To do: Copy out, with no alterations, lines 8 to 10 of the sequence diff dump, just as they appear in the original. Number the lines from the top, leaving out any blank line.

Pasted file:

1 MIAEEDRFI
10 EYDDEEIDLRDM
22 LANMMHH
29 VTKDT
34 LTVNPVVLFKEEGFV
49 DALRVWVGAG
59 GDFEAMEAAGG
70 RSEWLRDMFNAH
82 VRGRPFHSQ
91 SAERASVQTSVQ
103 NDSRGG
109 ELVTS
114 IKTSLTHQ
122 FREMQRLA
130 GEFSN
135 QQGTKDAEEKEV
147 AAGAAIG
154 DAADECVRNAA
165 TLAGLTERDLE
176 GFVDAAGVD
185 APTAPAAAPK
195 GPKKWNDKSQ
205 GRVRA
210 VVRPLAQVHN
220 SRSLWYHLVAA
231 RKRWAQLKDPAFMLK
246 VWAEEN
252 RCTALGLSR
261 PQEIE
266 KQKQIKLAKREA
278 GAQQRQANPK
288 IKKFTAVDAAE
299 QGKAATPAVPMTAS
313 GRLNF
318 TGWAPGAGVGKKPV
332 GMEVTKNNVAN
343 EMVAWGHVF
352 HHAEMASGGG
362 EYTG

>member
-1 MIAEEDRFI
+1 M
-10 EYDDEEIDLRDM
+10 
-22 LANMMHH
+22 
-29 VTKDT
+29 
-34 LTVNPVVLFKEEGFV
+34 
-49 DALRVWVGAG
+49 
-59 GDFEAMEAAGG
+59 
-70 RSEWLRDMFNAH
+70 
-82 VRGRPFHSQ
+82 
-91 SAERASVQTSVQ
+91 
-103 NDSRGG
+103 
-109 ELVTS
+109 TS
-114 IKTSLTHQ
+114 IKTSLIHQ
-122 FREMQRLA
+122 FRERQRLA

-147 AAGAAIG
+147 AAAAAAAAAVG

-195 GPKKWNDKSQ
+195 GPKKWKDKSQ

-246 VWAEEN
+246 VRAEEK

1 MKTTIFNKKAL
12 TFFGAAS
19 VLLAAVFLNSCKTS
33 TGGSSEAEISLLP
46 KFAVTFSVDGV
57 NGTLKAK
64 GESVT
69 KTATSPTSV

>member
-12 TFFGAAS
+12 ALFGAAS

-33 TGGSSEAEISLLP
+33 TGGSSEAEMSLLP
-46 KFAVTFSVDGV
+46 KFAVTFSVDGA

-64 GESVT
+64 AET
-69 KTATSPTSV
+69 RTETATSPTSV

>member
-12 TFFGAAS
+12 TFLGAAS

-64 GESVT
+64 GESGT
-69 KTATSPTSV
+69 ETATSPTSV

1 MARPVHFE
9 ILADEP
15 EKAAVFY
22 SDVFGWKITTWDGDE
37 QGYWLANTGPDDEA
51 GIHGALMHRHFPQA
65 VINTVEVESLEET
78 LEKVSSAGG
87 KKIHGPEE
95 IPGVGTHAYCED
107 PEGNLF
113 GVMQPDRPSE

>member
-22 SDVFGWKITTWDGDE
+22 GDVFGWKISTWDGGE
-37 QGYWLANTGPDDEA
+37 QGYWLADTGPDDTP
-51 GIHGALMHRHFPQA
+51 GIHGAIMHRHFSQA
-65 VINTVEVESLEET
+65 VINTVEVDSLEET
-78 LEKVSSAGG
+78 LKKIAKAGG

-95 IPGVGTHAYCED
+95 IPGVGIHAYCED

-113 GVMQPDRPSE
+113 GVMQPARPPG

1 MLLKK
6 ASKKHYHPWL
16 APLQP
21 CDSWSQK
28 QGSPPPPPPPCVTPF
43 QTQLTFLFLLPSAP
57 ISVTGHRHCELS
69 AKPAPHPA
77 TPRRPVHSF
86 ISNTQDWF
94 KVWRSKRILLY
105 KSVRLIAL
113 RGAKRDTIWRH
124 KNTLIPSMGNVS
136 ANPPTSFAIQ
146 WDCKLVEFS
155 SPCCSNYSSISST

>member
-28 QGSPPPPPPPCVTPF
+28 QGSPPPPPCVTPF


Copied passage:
70 RSEWLRDMFNAH
82 VRGRPFHSQ
91 SAERASVQTSVQ